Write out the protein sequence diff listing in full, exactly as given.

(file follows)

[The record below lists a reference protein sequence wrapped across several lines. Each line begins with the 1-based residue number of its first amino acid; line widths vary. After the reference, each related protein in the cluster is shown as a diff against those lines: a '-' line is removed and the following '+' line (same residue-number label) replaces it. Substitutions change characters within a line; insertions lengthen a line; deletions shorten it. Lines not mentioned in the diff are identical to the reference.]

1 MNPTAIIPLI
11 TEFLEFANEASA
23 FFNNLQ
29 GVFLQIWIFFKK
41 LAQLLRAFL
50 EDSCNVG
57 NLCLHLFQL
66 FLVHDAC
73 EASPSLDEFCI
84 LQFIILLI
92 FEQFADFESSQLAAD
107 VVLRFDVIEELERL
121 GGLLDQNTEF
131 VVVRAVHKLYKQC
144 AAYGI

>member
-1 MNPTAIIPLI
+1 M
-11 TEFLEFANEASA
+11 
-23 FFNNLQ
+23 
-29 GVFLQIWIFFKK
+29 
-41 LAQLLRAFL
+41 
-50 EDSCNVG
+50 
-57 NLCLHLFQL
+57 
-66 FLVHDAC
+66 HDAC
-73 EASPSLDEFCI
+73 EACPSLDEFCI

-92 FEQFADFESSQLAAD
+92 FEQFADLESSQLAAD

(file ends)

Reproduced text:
[The record below lists a reference protein sequence wrapped across several lines. Each line begins with the 1-based residue number of its first amino acid; line widths vary. After the reference, each related protein in the cluster is shown as a diff against those lines: a '-' line is removed and the following '+' line (same residue-number label) replaces it. Substitutions change characters within a line; insertions lengthen a line; deletions shorten it. Lines not mentioned in the diff are identical to the reference.]

1 MNPTAIIPLI
11 TEFLEFANEASA
23 FFNNLQ
29 GVFLQIWIFFKK
41 LAQLLRAFL
50 EDSCNVG
57 NLCLHLFQL
66 FLVHDAC
73 EASPSLDEFCI
84 LQFIILLI
92 FEQFADFESSQLAAD
107 VVLRFDVIEELERL
121 GGLLDQNTEF
131 VVVRAVHKLYKQC
144 AAYGI

>member
-1 MNPTAIIPLI
+1 M
-11 TEFLEFANEASA
+11 
-23 FFNNLQ
+23 
-29 GVFLQIWIFFKK
+29 
-41 LAQLLRAFL
+41 
-50 EDSCNVG
+50 
-57 NLCLHLFQL
+57 
-66 FLVHDAC
+66 HDAC
-73 EASPSLDEFCI
+73 EACPSLDEFCI

-92 FEQFADFESSQLAAD
+92 FEQFADLESSQLAAD